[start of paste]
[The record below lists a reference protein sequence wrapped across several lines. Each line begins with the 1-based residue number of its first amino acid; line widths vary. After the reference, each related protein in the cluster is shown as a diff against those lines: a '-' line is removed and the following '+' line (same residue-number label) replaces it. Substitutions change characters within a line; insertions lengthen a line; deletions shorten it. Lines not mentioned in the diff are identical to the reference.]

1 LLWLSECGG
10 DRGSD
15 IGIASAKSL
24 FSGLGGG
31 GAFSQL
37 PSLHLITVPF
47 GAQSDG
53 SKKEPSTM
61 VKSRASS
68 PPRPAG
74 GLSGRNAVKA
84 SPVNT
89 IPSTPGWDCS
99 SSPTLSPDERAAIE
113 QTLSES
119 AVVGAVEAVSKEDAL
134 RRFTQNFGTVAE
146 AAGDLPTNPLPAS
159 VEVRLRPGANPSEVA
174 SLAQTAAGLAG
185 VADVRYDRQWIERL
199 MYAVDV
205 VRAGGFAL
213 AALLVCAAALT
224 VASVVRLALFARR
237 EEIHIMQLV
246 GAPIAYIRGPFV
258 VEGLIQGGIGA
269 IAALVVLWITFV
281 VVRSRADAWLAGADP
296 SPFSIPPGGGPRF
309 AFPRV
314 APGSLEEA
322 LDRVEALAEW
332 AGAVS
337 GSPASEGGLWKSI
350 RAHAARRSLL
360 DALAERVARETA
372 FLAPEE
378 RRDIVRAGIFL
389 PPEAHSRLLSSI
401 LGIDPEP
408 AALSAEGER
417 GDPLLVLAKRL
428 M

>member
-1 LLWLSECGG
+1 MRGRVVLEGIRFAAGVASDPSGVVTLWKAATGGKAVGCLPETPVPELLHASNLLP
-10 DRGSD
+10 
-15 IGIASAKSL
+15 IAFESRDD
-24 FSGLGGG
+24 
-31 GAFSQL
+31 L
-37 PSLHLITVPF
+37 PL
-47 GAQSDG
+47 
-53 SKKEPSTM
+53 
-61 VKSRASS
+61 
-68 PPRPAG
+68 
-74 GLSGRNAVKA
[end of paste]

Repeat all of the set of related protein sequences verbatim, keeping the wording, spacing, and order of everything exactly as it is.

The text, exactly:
[The record below lists a reference protein sequence wrapped across several lines. Each line begins with the 1-based residue number of its first amino acid; line widths vary. After the reference, each related protein in the cluster is shown as a diff against those lines: a '-' line is removed and the following '+' line (same residue-number label) replaces it. Substitutions change characters within a line; insertions lengthen a line; deletions shorten it. Lines not mentioned in the diff are identical to the reference.]

1 LLWLSECGG
10 DRGSD
15 IGIASAKSL
24 FSGLGGG
31 GAFSQL
37 PSLHLITVPF
47 GAQSDG
53 SKKEPSTM
61 VKSRASS
68 PPRPAG
74 GLSGRNAVKA
84 SPVNT
89 IPSTPGWDCS
99 SSPTLSPDERAAIE
113 QTLSES
119 AVVGAVEAVSKEDAL
134 RRFTQNFGTVAE
146 AAGDLPTNPLPAS
159 VEVRLRPGANPSEVA
174 SLAQTAAGLAG
185 VADVRYDRQWIERL
199 MYAVDV
205 VRAGGFAL
213 AALLVCAAALT
224 VASVVRLALFARR
237 EEIHIMQLV
246 GAPIAYIRGPFV
258 VEGLIQGGIGA
269 IAALVVLWITFV
281 VVRSRADAWLAGADP
296 SPFSIPPGGGPRF
309 AFPRV
314 APGSLEEA
322 LDRVEALAEW
332 AGAVS
337 GSPASEGGLWKSI
350 RAHAARRSLL
360 DALAERVARETA
372 FLAPEE
378 RRDIVRAGIFL
389 PPEAHSRLLSSI
401 LGIDPEP
408 AALSAEGER
417 GDPLLVLAKRL
428 M

>member
-1 LLWLSECGG
+1 MRGRVVLEGIRFAAGVASDPSGVVTLWKAATGGKAVGCLPETPVPELLHASNLLP
-10 DRGSD
+10 
-15 IGIASAKSL
+15 IAFESRDD
-24 FSGLGGG
+24 
-31 GAFSQL
+31 L
-37 PSLHLITVPF
+37 PL
-47 GAQSDG
+47 
-53 SKKEPSTM
+53 
-61 VKSRASS
+61 
-68 PPRPAG
+68 
-74 GLSGRNAVKA